So with humility in my heart, I began networking and talking to selected people about what I see and how they feel. With some encouragement from one of my professors, I was able to connect with several students and faculty who were also shared my isolation feelings and showed me I wasn’t alone. We developed enough interest in improving veteran relations on campus, and constructed Ideas for a veteran support group. Supporting these veterans and their personal transitions became my personal therapy.
Although the individual circumstances behind how and why we feel the way we do vastly differ, the fact remains that we are all experiencing those confusing and conflicting emotions and thoughts. We all at some point feel isolated. We feel no one understands us. This often brings out social awkwardness, anxiety, depression…. etc. At some point we either wake up or become so frustrated we step up and make something happen. This something could be applying for a Fellowship Program with The Mission Continues, working for a veterans service office at a local college, finding a local nonprofit to volunteer or work with, or finding some other way to serve. Find a passion and use it to help others. For me, I initially found my peace helping others in spite of what I dealt with. It started with helping veterans at my college transition out of the military. Since then, I’ve moved forward serving more than just our veterans. Now, I help anyone and everyone who I am able to help develop healthier lifestyles by coaching them, and some I even help coach through building their own business. Its my way of giving back.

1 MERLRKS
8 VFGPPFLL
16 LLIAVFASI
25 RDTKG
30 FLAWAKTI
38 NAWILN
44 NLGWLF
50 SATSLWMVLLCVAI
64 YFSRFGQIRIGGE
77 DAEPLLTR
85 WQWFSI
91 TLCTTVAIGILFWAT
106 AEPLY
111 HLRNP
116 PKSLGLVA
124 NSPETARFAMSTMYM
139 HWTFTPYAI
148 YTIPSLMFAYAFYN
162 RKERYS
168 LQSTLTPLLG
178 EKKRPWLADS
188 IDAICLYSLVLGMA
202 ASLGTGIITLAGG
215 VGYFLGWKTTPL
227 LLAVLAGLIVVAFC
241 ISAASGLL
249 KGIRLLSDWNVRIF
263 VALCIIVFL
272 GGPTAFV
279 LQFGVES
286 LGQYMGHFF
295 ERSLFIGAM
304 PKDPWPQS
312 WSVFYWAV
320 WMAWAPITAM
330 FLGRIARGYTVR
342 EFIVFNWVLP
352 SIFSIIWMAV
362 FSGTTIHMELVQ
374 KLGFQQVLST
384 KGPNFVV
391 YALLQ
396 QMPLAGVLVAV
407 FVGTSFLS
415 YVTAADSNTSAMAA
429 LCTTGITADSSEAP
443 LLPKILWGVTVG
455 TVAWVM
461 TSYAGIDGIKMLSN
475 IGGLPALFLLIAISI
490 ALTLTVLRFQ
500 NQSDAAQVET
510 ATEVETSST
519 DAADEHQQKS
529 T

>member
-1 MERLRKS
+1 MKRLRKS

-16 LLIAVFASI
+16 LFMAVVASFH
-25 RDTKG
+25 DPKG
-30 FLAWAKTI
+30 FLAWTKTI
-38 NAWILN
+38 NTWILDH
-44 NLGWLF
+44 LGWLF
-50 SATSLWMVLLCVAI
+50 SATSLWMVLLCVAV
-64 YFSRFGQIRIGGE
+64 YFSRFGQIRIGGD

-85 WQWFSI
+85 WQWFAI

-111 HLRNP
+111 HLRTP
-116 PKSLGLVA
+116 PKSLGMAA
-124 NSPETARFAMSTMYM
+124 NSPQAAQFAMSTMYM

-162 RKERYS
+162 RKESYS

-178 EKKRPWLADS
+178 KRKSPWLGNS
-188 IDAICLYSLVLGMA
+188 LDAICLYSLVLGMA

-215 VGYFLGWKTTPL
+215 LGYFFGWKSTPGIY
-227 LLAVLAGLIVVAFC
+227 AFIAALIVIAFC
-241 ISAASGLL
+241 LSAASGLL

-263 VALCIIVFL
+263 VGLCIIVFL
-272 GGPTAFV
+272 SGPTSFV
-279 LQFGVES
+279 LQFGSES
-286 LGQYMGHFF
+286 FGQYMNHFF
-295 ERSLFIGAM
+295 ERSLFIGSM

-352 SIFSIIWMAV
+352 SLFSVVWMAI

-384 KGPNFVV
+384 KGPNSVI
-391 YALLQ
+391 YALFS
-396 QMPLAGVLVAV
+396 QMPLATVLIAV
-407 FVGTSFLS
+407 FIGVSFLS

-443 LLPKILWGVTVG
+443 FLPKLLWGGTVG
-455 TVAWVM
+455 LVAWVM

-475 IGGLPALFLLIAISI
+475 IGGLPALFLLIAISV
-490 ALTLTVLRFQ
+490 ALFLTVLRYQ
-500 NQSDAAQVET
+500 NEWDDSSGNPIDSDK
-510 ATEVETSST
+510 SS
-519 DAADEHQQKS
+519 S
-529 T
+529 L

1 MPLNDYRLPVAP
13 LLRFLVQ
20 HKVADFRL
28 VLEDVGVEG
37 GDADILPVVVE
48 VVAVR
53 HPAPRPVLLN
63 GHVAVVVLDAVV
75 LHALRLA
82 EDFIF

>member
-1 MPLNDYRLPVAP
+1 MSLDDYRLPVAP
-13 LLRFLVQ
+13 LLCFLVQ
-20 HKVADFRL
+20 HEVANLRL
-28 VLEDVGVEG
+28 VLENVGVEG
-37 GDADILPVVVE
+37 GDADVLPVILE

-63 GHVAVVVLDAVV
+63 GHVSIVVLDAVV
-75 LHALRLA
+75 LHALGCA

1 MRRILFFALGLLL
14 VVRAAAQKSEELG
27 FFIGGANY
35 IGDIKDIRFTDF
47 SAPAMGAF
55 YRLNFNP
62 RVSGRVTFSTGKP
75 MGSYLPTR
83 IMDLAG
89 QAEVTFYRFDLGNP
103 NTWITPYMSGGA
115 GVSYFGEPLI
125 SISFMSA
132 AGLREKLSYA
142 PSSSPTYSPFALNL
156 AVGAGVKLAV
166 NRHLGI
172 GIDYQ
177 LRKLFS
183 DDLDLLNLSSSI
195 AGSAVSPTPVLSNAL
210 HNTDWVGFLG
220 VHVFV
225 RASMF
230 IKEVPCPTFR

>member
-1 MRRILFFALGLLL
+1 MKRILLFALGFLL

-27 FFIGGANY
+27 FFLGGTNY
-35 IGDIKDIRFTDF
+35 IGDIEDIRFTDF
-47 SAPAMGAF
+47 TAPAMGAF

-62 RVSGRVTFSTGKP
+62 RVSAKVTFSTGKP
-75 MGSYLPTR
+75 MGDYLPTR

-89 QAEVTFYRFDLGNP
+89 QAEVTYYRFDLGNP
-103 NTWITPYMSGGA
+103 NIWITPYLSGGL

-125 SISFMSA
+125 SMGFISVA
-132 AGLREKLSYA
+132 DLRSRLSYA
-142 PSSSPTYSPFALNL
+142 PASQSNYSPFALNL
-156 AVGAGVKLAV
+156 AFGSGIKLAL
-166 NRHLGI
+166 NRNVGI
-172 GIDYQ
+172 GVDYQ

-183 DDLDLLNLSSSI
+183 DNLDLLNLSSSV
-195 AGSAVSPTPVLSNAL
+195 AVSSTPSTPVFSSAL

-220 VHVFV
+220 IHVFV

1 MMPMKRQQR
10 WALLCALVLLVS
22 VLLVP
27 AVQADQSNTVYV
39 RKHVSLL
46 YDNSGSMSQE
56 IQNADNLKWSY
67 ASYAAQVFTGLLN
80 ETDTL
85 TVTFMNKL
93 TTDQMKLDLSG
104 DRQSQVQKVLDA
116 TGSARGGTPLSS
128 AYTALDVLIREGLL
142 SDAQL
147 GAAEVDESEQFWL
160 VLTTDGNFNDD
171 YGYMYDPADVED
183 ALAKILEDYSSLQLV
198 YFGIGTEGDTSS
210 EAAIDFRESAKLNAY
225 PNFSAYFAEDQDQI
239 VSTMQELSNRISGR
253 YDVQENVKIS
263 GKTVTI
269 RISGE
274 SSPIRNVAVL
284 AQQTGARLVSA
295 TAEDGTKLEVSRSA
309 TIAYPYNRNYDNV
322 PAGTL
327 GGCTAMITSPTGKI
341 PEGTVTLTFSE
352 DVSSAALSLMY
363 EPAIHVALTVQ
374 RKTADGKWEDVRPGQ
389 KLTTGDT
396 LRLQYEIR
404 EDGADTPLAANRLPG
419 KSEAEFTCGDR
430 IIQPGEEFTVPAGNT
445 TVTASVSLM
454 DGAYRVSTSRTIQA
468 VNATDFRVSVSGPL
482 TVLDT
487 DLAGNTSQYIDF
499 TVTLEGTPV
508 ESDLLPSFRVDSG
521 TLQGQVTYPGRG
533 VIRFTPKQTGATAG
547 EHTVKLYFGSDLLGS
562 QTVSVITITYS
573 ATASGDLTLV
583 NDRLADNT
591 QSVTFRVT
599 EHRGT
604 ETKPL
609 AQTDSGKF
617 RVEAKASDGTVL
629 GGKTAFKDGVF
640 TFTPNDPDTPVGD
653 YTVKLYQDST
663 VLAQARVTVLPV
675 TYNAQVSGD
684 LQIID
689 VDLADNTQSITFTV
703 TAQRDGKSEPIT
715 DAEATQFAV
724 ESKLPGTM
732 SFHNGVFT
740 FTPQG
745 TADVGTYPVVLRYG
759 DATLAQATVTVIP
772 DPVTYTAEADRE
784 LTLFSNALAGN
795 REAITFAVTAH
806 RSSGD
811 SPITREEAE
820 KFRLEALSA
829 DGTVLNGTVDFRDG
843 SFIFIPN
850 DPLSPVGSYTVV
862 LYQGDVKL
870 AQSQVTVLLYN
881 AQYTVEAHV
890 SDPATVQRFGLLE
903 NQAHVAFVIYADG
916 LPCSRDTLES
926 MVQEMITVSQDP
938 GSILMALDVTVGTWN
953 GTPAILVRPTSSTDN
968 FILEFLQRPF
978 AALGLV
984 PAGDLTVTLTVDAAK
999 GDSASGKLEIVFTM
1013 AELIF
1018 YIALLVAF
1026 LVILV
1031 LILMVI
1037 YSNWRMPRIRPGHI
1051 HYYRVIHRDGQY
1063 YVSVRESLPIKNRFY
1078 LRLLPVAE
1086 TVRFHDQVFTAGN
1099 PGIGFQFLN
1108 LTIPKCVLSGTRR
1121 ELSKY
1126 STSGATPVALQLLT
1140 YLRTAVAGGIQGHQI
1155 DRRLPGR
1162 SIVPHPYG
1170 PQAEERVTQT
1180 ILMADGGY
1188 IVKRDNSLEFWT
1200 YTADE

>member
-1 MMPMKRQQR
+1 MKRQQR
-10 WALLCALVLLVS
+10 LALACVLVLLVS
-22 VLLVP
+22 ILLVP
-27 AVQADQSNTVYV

There is a lot to be said about a veteran’s transition from the military to civilian life. It takes a lot of patience, especially among those trying to break into a new job category in the civilian sector.
If there is a veteran you’re close to going through the process, please be patient and encouraging.
Thank you for reading about my personal military transition!
Thank you for reading!